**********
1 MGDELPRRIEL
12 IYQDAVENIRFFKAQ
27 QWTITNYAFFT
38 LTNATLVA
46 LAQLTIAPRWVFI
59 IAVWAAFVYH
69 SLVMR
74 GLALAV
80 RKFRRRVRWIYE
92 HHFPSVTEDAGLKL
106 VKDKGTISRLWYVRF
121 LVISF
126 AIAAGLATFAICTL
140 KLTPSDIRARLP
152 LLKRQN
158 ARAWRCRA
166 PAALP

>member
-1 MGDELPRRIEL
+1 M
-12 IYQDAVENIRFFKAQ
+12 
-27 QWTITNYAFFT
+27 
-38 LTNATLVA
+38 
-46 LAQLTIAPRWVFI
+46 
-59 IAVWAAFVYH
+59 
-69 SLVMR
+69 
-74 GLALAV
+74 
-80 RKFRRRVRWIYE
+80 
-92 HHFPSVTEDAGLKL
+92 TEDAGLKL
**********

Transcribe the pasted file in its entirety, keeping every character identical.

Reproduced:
1 MGDELPRRIEL
12 IYQDAVENIRFFKAQ
27 QWTITNYAFFT
38 LTNATLVA
46 LAQLTIAPRWVFI
59 IAVWAAFVYH
69 SLVMR
74 GLALAV
80 RKFRRRVRWIYE
92 HHFPSVTEDAGLKL
106 VKDKGTISRLWYVRF
121 LVISF
126 AIAAGLATFAICTL
140 KLTPSDIRARLP
152 LLKRQN
158 ARAWRCRA
166 PAALP

>member
-1 MGDELPRRIEL
+1 M
-12 IYQDAVENIRFFKAQ
+12 
-27 QWTITNYAFFT
+27 
-38 LTNATLVA
+38 
-46 LAQLTIAPRWVFI
+46 
-59 IAVWAAFVYH
+59 
-69 SLVMR
+69 
-74 GLALAV
+74 
-80 RKFRRRVRWIYE
+80 
-92 HHFPSVTEDAGLKL
+92 TEDAGLKL